• Alan Dixon March 19, 2017 at 3:13 am - Reply

      Great job on cutting weight! Rather than cutting more, I would suggest you focus on conditioning for your trip, planning it well, and then enjoying the Sierras once you are there. All are like better use of you energy. Have a great trip! Best –a

      • Dwayne March 20, 2017 at 4:42 am - Reply

        I have permits for South lake to onion Valley in August and North lake to South lake in septemer. I am already increasing my activity level. I am hiking and bicycling. I like bicycling as well as hiking. Thinking about a bike touring trip also. I think an ultralight biking tour would be amazing. Thinking about San Francisco to LA..

        • Alan Dixon March 20, 2017 at 1:18 pm - Reply

          Sounds like a great season Dwane. UL bikepacking would be a great way to extend your fun. Have a great year outdoors. Best, -a

  28. Dwayne March 21, 2017 at 1:16 am - Reply

    Thanks

  29. Laura April 10, 2017 at 3:41 pm - Reply

    Wow what an excellent and very detailed list! Especially the first aid kit – thanks for sharing! 🙂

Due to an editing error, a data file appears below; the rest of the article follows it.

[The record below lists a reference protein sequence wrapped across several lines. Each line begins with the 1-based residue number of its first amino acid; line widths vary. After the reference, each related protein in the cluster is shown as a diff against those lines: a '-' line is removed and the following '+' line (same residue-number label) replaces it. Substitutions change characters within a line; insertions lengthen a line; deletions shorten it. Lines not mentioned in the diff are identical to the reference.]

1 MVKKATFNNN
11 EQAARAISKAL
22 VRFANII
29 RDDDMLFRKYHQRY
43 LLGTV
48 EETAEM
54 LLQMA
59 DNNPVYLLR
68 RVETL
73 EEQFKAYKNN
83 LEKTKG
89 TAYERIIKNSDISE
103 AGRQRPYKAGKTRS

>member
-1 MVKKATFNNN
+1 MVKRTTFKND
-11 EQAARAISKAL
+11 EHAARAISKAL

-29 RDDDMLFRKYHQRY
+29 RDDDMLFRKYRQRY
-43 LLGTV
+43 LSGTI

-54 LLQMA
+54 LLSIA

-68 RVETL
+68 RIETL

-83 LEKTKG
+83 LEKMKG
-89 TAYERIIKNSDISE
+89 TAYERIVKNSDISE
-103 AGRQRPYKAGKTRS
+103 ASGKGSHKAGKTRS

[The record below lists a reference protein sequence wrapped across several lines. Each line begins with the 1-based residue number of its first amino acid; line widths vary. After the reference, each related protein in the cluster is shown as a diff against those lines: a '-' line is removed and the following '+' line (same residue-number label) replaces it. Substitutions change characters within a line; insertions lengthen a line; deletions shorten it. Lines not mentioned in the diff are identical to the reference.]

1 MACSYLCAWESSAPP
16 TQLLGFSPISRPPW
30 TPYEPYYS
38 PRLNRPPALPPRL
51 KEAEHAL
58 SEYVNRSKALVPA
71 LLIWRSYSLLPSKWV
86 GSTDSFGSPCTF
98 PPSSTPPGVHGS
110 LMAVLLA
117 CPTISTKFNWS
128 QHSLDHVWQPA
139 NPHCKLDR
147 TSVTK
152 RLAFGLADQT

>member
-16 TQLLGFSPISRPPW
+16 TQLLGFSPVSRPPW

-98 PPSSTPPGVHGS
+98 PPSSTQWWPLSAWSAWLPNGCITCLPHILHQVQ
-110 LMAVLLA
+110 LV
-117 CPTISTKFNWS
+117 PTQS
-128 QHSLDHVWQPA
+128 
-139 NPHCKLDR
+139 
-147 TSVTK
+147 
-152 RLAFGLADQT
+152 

• Alan Dixon April 11, 2017 at 6:59 pm - Reply

      You are welcome. Have a great year hiking.

  30. Mark April 12, 2017 at 5:18 pm - Reply

    Alan, thanks for your thorough commitment to backpacking light. Regarding the clothes you wear and the clothes you pack, you don’t mention that you carry a spare baselayer shirt in the pack. Do you typically carry a spare baselayer shirt (and hiking pants, for that matter) for longer trips? For an 8-day trip in Cedar Mesa/Grand Gulch (southeastern Utah) in late April, I’m wondering about how many spare clothes to carry. Thanks!

    • Alan Dixon April 12, 2017 at 5:29 pm - Reply

      Love Grand Gulch Mark. Done like 4-5 trips in there over the years. No I do not carry a spare baselayer bottom or top on almost any trip–only if I am doing something super wet and cold like packrafting in in Alaska. Definitely not for Grand Gulch. I would likely just take Nylon Pants and shirt with a smooth surface you you can easily slide through brush and get full sun protection. Something like the rail riders pants an shirt would be perfect. Columbia and ExOfficio ones are fine too.